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Jerry Regier has obviously got Polaroids of Gov. Jeb Bush in drag, or an equally kinky secret.
Nothing else could explain why Bush hasn’t fired this knucklehead from the Department of Children and Families (DCF), where Regier has served two damaging years as secretary.
Arguably the most important appointment of the governor’s tenure – choosing the person to lead Florida’s scandalized child-welfare agency – has proved to be one of the worst decisions Bush has ever made.
A scalding report by the governor’s chief inspector general has revealed that high-ranking DCF officials handed out fat and dubious contracts to pals and political cronies, and accepted gifts, favors and lodging from outside contractors.
As a result, three of Regier’s top administrators have quit, and Regier himself has been reduced to defending his own outrageous socializing with a DCF contractor.
It’s much more than the mere “appearance of impropriety.” It is the greedy, rotten essence of impropriety – profiteering at the expense of Florida’s neediest and most vulnerable children.
Hundreds of thousands of dollars that could have been spent hiring more caseworkers and investigators were instead doled out to well-connected firms as part of Regier’s rush to “privatize” child-welfare services.
In recent weeks, the Miami Herald’s Carol Marbin Miller has documented the DCF gravy train in infuriating detail. A few of the lowlights:
• A $21 million contract to fix DCF’s computer system was awarded to American Management Services, although another company had been ranked first after the initial screening process.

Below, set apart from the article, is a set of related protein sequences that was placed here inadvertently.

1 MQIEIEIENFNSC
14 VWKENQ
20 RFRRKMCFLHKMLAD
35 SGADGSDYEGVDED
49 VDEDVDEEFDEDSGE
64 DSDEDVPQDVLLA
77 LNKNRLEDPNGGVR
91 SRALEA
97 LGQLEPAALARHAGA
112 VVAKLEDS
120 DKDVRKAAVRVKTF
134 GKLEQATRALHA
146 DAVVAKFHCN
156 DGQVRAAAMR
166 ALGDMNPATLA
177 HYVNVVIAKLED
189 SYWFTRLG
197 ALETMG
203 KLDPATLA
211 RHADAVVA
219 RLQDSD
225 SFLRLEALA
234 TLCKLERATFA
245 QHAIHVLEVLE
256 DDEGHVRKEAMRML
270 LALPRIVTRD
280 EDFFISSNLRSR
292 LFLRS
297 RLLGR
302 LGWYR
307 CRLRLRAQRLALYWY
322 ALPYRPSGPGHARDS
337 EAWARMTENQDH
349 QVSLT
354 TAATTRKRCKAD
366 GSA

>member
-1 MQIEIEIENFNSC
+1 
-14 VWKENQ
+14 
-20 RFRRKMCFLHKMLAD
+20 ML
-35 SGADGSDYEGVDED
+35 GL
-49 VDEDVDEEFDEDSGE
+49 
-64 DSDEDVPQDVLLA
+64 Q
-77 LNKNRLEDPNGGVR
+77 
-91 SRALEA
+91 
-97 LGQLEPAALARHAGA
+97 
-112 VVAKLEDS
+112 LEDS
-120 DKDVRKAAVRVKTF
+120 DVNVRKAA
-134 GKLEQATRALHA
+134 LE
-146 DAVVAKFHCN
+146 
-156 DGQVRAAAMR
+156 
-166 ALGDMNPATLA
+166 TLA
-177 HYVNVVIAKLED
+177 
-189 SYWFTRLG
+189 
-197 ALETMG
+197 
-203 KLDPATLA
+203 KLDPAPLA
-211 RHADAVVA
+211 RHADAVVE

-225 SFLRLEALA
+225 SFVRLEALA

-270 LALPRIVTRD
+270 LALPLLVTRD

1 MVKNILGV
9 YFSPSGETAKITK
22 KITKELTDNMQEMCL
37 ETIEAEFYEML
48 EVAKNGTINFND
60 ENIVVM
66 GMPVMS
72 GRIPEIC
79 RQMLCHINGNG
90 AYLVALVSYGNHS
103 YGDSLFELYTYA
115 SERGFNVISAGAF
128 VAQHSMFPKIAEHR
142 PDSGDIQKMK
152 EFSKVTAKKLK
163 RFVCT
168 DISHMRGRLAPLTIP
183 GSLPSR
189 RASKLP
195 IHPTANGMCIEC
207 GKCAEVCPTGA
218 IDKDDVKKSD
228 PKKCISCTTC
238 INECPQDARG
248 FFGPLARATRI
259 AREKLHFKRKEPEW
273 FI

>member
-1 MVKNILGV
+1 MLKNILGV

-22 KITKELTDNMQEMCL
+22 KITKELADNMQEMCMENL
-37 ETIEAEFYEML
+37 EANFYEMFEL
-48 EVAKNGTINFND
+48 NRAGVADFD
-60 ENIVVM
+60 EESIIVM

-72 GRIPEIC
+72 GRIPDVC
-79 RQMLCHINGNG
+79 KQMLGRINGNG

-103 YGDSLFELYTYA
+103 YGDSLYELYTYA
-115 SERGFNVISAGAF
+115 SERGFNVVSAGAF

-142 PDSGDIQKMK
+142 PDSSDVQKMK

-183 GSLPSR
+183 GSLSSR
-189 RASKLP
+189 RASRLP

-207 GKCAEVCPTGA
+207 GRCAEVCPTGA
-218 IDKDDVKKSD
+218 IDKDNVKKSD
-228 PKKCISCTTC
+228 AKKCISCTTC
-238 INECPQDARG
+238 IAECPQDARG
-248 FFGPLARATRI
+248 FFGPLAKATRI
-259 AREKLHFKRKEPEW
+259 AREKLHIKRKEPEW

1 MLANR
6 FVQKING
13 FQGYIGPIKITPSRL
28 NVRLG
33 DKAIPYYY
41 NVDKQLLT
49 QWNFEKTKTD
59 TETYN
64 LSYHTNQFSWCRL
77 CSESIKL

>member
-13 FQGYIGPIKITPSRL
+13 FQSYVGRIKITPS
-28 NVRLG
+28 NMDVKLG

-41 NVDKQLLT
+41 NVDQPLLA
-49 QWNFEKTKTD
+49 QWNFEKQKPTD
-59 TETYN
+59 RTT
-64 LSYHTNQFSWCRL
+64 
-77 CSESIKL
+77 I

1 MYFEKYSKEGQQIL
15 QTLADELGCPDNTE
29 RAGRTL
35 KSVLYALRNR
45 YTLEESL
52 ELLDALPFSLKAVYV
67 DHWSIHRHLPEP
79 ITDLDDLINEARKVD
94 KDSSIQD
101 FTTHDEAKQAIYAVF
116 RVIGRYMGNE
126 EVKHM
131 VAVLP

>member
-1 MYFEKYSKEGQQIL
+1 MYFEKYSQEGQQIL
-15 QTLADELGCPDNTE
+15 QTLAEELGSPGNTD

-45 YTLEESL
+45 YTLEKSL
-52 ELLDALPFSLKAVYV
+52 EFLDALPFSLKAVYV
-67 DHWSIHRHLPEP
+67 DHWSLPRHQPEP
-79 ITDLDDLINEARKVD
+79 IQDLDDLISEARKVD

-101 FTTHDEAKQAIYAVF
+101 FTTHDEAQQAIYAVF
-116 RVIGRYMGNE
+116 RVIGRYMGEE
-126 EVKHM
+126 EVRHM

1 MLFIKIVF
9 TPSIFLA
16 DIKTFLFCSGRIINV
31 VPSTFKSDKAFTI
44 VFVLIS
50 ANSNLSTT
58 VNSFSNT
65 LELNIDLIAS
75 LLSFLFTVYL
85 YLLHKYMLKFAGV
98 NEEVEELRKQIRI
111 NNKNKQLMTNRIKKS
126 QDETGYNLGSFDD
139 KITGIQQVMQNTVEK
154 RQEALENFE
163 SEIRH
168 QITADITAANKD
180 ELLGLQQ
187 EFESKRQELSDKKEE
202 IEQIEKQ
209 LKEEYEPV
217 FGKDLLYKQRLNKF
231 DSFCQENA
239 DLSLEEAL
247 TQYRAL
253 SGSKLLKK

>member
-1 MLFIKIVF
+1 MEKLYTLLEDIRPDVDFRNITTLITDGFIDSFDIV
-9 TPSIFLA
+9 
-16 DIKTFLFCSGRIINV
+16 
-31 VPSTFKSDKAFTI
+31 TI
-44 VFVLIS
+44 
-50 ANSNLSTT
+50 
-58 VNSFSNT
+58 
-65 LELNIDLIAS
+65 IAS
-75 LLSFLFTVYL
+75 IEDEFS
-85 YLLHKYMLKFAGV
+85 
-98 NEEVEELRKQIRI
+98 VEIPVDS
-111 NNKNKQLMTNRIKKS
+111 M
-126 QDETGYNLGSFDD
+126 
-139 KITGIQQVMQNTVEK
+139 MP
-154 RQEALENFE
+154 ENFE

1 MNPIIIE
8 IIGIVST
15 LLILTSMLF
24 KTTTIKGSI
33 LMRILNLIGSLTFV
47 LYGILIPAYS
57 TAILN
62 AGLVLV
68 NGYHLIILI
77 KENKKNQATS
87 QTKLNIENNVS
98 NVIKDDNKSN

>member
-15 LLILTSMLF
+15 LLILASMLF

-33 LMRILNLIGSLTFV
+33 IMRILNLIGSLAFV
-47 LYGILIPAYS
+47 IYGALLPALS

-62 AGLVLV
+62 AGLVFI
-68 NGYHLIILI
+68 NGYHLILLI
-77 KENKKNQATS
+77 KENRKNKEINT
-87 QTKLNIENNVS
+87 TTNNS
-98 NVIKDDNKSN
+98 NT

The lobbyist for American Management happened to be Greg Coler, a former chief of the state child-welfare agency and a close friend of Regier. Sitting on American Management’s board of
directors was former Oklahoma Gov. Frank Keating – the man who recommended Regier for the DCF job in Florida.
• DCF Deputy Secretary Ben Harris gave out a $500,000 no-bid contract, split between two of his friends, for computer “kiosks” that dispense food stamps.
Harris brushed off warnings that the kiosks were a dumb idea because food-stamp recipients couldn’t master the technology and wouldn’t use them, and because the equipment was often unreliable.
After being singled out by the inspector general, Harris and another Regier lackey resigned from DCF.
• Regier attended a birthday party thrown for him by a buddy named Jim Bax, who was director of Florida State University’s Institute for Health and Human Services. During another visit, Regier and his wife spent the night at Bax’s luxury home on Longboat Key.
At the time, Bax’s firm had been awarded more than $4 million in contract work from DCF.
Regier also accepted tickets for concerts and sports events from lobbyists for private vendors dealing with DCF. He says he repaid them out of his pocket.
Naturally, the secretary insists he did nothing wrong and admits only to a lapse in judgment. Whether he made that statement in blind stupidity or common arrogance doesn’t really matter – the man is patently unfit to be running any state agency, much less the one in charge of protecting Florida’s kids. Who, by the way, are still being abused, abandoned and killed in appalling numbers.
When aides warned Regier of ethical problems with the way DCF was dishing out contracts, he ignored them. His chief of staff, Samara Kramer, persisted – and was canned for disloyalty.
Regier quickly hired her back, then denied ever firing her – a blatant lie that is hardly out of character.
How could Bush not have seen this mess coming? Regier was a GOP party hack in Oklahoma with an undistinguished track record in the family services bureaucracy. An ultraconservative Christian, his byline had turned up on two published papers that espoused spanking kids, even if it caused “welts and bruises.”
Typically, Regier tried to weasel out of his own words by claiming he didn’t agree with those controversial sections of the articles, even though he’d plastered his name on them.
Bush was miffed, but he still didn’t ax the guy. And here we are a year later, swamped with scandal at an agency that can ill-afford more demoralizing, an agency that Bush has repeatedly promised to clean up and fix.